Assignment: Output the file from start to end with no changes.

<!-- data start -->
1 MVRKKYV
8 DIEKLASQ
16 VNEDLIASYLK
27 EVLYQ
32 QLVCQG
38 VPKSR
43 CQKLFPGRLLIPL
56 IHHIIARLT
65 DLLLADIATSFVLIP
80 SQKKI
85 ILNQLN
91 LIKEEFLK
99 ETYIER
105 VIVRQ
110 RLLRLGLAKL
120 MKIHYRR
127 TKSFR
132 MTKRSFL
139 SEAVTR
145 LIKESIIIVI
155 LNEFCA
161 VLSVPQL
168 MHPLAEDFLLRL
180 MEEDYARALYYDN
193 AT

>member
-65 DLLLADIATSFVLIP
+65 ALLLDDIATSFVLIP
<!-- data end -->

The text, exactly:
1 MVRKKYV
8 DIEKLASQ
16 VNEDLIASYLK
27 EVLYQ
32 QLVCQG
38 VPKSR
43 CQKLFPGRLLIPL
56 IHHIIARLT
65 DLLLADIATSFVLIP
80 SQKKI
85 ILNQLN
91 LIKEEFLK
99 ETYIER
105 VIVRQ
110 RLLRLGLAKL
120 MKIHYRR
127 TKSFR
132 MTKRSFL
139 SEAVTR
145 LIKESIIIVI
155 LNEFCA
161 VLSVPQL
168 MHPLAEDFLLRL
180 MEEDYARALYYDN
193 AT

>member
-65 DLLLADIATSFVLIP
+65 ALLLDDIATSFVLIP